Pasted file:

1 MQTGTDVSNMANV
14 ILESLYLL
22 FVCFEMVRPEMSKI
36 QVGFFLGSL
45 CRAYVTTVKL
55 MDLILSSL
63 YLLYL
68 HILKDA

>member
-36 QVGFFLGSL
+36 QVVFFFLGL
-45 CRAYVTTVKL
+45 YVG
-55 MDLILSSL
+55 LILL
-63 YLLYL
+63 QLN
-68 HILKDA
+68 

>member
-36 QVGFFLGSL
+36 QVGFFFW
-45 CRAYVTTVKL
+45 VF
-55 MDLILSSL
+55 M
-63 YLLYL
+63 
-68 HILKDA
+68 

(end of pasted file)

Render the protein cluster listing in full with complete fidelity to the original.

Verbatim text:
1 MQTGTDVSNMANV
14 ILESLYLL
22 FVCFEMVRPEMSKI
36 QVGFFLGSL
45 CRAYVTTVKL
55 MDLILSSL
63 YLLYL
68 HILKDA

>member
-36 QVGFFLGSL
+36 QVVFFFLGL
-45 CRAYVTTVKL
+45 YVG
-55 MDLILSSL
+55 LILL
-63 YLLYL
+63 QLN
-68 HILKDA
+68 

>member
-36 QVGFFLGSL
+36 QVGFFFW
-45 CRAYVTTVKL
+45 VF
-55 MDLILSSL
+55 M
-63 YLLYL
+63 
-68 HILKDA
+68 